Column by Sumter Item Executive Editor Kayla Green: Amid time of uncertainty for newspapers, Item changes will increase access to news


For the last 130 years, there has not been a Sumter County without The Sumter Item. I do not anticipate that to change.

A lot has changed in those 130 years at the national level, local stage and within the walls of what is currently Sumter County's only newspaper. The main storyline of the newspaper industry seems startling. While there were around 24,000 newspapers in the country at the height of the industry in the early 1900s, an accelerated erosion of staff, resources and publications over the past two decades has left the nation with 6,000 surviving newspapers, according to the 2023 State of Local News report from Northwestern University and Penelope Muse Abernathy.

Without The Sumter Item, our coverage area would become a news desert. The term identifies a place that does not have access to a reliable local news source. Residents in more than half of U.S. counties are either barren or at risk of becoming a news desert. Abernathy's research tracks a trajectory that puts the country as having lost a third of its newspapers since 2005 by the end of next year.

That's more than two newspapers a week closing. And when a paper shutters, they're usually not replaced by a significant digital-only product. Because life around us continues to spin, regardless of how profitable or flailing a community's newspaper is, the absence of one does not mean there is a lack of news. It means, in the worst way possible, that people lose their lifeline to reliable local information they critically need to live informed, engaged and generally better lives.

In addition to the rate of newspapers closing, we have as a country lost 43,000 - almost two-thirds - of our journalists since 2005. Nearly 80% of staff photographers have been lost.

The changes The Sumter Item announced today that you will see transpire this spring are being made to prevent the paper from becoming one of those statistics. To prevent the slashing of resources and people who produce the news you have read and trusted since 1894.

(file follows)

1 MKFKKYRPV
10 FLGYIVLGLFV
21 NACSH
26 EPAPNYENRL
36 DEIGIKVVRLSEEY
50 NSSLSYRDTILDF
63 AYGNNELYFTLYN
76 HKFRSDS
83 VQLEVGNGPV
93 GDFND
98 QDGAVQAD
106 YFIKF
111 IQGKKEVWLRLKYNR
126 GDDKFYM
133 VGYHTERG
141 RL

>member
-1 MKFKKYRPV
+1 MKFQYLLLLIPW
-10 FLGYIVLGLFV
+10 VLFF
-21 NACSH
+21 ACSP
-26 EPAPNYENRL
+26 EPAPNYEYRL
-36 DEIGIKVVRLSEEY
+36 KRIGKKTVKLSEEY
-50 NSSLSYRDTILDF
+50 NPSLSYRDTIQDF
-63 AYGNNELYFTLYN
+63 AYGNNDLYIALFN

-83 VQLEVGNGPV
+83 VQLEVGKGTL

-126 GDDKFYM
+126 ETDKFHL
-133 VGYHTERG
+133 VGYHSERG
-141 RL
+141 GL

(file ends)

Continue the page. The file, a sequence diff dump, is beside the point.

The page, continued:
A lot has changed in those 130 years. And The Sumter Item of today leans into change. To adapting, evolution.

Some of you may remember when The Item published an afternoon paper. There used to be no website. Now, we publish news daily online, getting breaking news to readers before it prints. We send articles, e-papers, digital magazines, videos and promotions from local advertisers to up to 35,000 email inboxes over a dozen times a week.

You may remember when most traditional newspapers hired homogeneously. Told stories most accurately and fairly when they were about people and communities similar to their own. We now think at every turn about how we can include diverse voices and hold the microphone to the mosaic of communities that make up our coverage area.

You may remember when you had to buy a newspaper or watch TV through a paid-for cable network to get your news. Now, we provide several points of access to local news and storytelling that do not require a subscription. Thanks to community partners that support series like Sumter Today, a video news show; The Grind, a high school athlete spotlight in print, digital and video; and Sumter's Next Generation, which spotlights academic excellence and community involvement of Sumter's youth that publishes in print and on social media, we are able to remove the cost barrier that prevents many from accessing news.

Equitable access to vital information and storytelling that makes us feel proud of Sumter is a continuing priority in our coverage and business decisions. The Item Impact that we will publish for the first time on Friday, March 15, and every ensuing third Friday of the month will increase that equity.

Our newspapers will be more pages than they are today, will have a longer shelf-life. Our staff will have more time to focus on the things that can expand our reach, like newsletters and video, like new series and large community events.

Change can be scary, and it's usually hard. We do not take any decision that impacts our readers, our subscribers, our advertisers, our community lightly. But for the last 130 years, there has not been a Sumter County without The Sumter Item. I do not anticipate that to change. And I am grateful to all of you who take this journey with us.

Kayla Green is executive editor of The Sumter Item.